Between 1941 and 1944, a group of Turkish diplomats helped hundreds, perhaps even thousands, of European Jews escape near certain death at the hands of the Nazis.
It is one of the lesser-known stories of Holocaust rescue. But 70 years after the fact, details of this extraordinary saga are beginning to emerge with the release of the new documentary film, "The Turkish Passport."
The 90-minute film, which premiered in Israel last week at the Jewish Eye World Jewish Film Festival in Ashkelon, chronicles the efforts of a group of close to 20 Turkish ambassadors and consuls - stationed in Paris, Marseille, Budapest, Prague, Varna, Hamburg and Rhodes - to save the lives of Jews of Turkish descent in Nazi-occupied Europe. Among these diplomats was Necdet Kent, the Turkish consul in Marseille from 1940 to 1945, whose son, Muhtar Kent, is today the chairman and chief executive of Coca-Cola.
The film, which had its world premiere at the last Cannes Film Festival, incorporates survivors' testimonies, interviews with children of the diplomats, government documents, and staged reenactments to relay the dramatic events of those years.
It reveals how these diplomats took advantage of Turkey's neutral status during most of World War II to assist their country's Jewish nationals, who were scattered at the time throughout Nazi-occupied Europe. In some instances, that meant issuing them Turkish passports to provide them with protection during routine identification checks, and in more extreme cases, it meant pulling them off trains headed for the death camps.
When it became clear to them that the Nazis were determined to murder every last Jew in Europe, the Turkish diplomats, in one of their most daring exploits, summoned Jews to their headquarters, put them on trains and transported them to safety in Istanbul. Twelve such trains made their way across Europe in late 1943 and early 1944.
What motivated them? "The Jews were in need of help, and they were in a position to help them," says Bahadir Arliel, the film's producer, matter-of-factly. "It's a very Turkish trait."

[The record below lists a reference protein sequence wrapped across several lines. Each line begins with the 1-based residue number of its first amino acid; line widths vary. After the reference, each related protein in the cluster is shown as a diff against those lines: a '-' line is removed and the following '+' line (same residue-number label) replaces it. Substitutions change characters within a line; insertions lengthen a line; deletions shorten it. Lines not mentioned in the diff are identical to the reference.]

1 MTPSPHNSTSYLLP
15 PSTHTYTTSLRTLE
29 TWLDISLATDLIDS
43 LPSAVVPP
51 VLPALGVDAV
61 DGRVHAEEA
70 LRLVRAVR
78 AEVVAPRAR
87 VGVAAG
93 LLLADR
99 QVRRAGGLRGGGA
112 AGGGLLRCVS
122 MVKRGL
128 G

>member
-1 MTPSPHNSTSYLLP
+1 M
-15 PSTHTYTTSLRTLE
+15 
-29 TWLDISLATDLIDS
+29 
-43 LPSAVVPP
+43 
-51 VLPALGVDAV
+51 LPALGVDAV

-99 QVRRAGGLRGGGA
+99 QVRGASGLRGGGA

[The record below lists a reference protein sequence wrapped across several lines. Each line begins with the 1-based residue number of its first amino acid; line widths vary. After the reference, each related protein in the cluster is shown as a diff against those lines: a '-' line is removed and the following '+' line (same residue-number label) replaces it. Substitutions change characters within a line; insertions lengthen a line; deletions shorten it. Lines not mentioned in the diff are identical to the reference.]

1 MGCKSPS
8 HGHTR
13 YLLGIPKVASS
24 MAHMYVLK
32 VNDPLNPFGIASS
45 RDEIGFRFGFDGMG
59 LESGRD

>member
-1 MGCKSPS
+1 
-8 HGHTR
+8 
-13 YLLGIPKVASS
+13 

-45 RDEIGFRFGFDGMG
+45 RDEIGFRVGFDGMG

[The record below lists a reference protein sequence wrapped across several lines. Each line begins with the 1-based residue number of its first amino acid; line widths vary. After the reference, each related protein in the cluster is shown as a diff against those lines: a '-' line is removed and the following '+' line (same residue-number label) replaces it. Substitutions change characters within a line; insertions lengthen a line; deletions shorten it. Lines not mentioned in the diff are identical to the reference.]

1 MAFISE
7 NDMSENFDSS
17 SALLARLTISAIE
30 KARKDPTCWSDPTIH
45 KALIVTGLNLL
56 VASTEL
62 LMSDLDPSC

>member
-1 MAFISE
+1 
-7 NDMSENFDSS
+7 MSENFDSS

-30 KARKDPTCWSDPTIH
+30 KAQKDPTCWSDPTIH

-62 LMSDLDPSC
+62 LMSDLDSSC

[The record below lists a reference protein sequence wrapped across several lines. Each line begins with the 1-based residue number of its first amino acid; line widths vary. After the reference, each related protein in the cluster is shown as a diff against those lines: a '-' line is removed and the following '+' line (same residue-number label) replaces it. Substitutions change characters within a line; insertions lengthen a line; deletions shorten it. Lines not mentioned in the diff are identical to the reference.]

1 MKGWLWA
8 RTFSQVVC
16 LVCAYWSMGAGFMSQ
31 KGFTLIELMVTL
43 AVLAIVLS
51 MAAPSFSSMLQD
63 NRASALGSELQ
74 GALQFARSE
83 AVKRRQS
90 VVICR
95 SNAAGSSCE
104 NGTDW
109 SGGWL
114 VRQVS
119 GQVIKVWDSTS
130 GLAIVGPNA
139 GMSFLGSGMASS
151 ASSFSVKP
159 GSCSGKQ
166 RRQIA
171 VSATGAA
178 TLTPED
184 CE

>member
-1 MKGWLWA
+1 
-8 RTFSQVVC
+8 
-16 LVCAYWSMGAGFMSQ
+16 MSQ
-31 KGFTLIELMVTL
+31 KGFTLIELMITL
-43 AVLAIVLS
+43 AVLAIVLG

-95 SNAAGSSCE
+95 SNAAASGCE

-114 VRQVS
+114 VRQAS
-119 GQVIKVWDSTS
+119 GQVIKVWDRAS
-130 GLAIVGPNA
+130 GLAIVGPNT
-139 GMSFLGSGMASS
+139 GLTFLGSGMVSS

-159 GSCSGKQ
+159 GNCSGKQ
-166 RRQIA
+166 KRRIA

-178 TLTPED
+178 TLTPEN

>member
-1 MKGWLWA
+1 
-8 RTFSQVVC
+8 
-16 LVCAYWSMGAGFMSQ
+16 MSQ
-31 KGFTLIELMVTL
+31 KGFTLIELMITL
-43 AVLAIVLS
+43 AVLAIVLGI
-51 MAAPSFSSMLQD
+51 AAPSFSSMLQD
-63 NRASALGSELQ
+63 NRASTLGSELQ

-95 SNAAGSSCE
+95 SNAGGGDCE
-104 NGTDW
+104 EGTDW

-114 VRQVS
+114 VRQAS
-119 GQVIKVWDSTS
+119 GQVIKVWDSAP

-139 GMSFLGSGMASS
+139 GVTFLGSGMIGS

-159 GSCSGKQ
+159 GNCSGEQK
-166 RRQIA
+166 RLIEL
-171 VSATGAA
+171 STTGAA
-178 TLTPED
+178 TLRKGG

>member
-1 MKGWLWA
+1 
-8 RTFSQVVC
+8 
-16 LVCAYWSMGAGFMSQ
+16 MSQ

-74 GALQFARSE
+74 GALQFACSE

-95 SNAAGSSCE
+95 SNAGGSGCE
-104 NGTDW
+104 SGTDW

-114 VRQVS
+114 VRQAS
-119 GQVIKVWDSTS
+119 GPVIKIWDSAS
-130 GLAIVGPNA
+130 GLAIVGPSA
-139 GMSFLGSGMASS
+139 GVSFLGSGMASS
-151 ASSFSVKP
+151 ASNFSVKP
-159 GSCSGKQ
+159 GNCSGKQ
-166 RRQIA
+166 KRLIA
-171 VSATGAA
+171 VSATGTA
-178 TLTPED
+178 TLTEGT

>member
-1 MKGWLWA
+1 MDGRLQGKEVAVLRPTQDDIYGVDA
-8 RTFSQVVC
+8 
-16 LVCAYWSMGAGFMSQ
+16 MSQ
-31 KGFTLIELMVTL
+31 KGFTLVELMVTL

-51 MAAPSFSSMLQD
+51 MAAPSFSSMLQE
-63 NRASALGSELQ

Arliel, who attended the screening in Ashkelon, says the original intent was to produce a documentary about Behic Erkin, the Turkish ambassador to Paris between 1940 and 1943. "One of my co-producers discovered Erkin's grave near a railroad in Anatolia," recalls Arliel, who runs a commercial film production company in Istanbul with his brother Burak, who directed the film. "He became intrigued and started looking for information about him. As we learned more about his story and started digging deeper and deeper, we discovered that he wasn't the only one. There were other Turkish diplomats out there helping the Jews."
The rescue operations, he says, were not a coordinated effort. Neither were they sponsored or supported by the Turkish government. Rather, each diplomat engaged in these activities on his own. In quite a few instances, according to Arliel, the diplomats also reached out to help Jews who were not Turkish nationals, issuing them forged passports.
"The Turkish Passport" was screened twice at the Ashkelon film festival, which opened last Tuesday and closes this Wednesday, its focus this year on movies about Jewish rescue. These included the opening night film, "Follow Me: The Yoni Netanyahu Story" (2012 ), a documentary by American filmmaker Ari Daniel Pinchot; "Children of Villa Emma" (2008 ), an Italian documentary about a group of Jewish orphans rescued in Italy and then smuggled into Switzerland; and "The Glass House" (2005 ), a Swiss docudrama about efforts to save the Jews of Hungary during the Holocaust. Most of the films were Israeli premieres.
The producers of "The Turkish Passport," who began working on the film in 2006, were able to track down close to 20 Jews who were put on the trains destined for Istanbul in 1943 and 1944. Three of them still live in Istanbul, but most of the others have since returned to France. Robert Russo, the oldest of the survivors interviewed in the film, passed away several months ago.
The filmmakers also relied on testimonies from the children of the diplomats, since none of those behind the rescue operations are alive today. "Most of the children had no idea for many years what their fathers had done," notes Arliel. "Some of the diplomats only started talking about it in the final years of their lives."
Arliel says there is no consensus about the exact number of Jews saved by the Turkish diplomats, though some estimates have put the figure at "close to 2,000."
The only known case of a Turkish diplomat who was punished for his actions is that of Selahattin Ulkumen, the consul-general in Rhodes, who was put under house arrest for six months by the Nazis in Piraeus and then deported to Ankara for attempting to save 80 Jews on the Greek island. Ulkumen is the only one of the Turkish diplomats who to date has been honored as a Righteous Among the Nations by Yad Vashem. Arliel and his production team recently began production work on a second film - this one a narrative about Ulkumen.
"The Turkish Passport," Arliel's first non-commercial film, cost $1.3 million to produce. The money was put up mainly by his own production company and by many small individual contributors.
"We all felt that it was our duty to tell this story, and that everyone should know about this," he says.